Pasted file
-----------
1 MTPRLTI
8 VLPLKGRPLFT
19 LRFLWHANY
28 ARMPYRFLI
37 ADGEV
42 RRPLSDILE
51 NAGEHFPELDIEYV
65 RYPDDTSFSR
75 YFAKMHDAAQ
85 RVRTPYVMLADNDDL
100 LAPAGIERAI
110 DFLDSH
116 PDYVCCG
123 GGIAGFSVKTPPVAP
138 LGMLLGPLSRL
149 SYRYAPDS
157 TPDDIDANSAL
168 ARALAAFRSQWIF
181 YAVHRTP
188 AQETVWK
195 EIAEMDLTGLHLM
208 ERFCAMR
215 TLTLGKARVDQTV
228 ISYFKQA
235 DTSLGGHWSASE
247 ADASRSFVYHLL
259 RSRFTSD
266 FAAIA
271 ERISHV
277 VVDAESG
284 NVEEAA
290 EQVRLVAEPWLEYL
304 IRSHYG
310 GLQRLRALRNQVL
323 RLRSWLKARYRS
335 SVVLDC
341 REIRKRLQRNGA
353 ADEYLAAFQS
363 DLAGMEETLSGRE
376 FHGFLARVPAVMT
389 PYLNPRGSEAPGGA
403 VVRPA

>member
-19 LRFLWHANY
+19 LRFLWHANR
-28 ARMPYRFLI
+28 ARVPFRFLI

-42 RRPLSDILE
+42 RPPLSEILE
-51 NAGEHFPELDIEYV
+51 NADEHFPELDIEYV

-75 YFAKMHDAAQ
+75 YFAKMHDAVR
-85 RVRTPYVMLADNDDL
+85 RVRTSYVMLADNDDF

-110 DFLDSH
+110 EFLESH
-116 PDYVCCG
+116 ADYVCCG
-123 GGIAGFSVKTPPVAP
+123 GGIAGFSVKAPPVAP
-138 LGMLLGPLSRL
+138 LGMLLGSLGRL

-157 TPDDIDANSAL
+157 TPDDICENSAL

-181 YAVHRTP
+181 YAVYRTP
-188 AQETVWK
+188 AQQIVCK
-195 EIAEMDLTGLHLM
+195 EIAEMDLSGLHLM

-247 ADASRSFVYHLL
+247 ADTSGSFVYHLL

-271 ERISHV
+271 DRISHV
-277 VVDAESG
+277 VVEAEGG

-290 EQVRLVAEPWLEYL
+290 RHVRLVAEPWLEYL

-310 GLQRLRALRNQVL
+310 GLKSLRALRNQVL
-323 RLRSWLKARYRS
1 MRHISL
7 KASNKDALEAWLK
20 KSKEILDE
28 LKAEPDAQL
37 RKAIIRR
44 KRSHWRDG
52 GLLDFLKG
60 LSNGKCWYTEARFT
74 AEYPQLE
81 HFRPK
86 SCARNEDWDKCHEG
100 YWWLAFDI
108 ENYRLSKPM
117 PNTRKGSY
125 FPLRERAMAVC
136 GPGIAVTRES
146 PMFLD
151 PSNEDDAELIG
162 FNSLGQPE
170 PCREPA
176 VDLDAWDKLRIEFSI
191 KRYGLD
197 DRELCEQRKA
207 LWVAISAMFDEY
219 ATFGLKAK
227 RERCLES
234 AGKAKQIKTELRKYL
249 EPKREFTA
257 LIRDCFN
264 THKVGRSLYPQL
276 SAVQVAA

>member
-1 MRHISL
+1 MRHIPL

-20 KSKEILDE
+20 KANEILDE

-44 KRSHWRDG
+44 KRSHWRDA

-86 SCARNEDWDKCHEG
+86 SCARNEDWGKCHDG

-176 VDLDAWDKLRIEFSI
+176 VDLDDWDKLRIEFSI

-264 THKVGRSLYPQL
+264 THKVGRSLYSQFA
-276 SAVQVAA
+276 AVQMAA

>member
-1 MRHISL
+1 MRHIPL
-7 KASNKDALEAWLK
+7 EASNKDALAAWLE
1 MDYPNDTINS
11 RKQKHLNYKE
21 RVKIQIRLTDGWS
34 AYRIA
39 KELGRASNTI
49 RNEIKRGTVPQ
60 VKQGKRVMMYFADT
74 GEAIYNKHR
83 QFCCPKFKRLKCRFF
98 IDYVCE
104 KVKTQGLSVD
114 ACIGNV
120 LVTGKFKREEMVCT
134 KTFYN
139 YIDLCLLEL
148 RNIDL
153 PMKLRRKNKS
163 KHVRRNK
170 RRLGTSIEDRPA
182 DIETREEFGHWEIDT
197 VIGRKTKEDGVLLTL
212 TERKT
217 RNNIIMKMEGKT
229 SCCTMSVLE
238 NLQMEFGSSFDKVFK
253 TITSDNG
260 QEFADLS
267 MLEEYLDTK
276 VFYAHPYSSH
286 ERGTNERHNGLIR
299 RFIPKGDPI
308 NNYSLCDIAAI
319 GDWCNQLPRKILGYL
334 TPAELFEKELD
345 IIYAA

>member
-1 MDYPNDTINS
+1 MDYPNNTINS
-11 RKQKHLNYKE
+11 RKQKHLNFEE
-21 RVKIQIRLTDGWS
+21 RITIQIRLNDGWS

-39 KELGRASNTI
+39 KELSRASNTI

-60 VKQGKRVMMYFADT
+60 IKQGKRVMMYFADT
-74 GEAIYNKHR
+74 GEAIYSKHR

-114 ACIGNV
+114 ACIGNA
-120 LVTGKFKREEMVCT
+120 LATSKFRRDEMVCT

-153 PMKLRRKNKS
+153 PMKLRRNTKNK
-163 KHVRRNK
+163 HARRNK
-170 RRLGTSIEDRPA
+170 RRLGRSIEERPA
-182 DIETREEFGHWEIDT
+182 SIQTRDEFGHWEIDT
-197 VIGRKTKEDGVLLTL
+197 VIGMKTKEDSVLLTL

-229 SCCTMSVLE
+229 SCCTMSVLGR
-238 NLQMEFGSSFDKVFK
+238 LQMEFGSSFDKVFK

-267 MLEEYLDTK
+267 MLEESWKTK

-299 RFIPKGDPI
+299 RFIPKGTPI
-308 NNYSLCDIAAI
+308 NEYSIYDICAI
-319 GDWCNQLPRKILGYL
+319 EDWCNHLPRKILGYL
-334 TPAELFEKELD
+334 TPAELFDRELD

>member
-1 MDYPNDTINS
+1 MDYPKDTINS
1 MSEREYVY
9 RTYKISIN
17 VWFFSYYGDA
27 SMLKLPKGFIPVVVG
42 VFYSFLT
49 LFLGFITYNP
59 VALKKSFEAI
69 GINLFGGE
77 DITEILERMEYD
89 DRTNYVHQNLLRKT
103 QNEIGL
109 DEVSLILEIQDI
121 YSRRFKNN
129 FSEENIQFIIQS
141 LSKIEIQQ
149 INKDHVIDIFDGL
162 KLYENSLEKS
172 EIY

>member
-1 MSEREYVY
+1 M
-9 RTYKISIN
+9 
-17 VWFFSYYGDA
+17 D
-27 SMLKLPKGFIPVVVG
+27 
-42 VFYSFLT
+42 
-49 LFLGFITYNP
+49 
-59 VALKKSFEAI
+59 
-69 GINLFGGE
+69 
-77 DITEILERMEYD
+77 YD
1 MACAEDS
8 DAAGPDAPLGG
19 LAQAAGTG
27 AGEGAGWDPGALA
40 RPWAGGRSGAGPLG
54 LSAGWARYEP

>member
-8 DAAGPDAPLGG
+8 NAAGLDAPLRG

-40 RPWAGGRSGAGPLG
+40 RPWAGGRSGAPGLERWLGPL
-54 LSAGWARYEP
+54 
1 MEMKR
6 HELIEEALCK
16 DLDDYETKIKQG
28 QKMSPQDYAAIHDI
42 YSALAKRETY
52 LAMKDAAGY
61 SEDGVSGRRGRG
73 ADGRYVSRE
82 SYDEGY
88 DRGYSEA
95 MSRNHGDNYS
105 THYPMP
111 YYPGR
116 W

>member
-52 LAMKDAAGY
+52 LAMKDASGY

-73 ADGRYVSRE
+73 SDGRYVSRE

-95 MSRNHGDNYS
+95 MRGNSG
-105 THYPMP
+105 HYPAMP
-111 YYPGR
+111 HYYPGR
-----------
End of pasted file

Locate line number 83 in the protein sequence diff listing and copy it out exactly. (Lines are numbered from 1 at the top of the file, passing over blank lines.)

1 MRHISL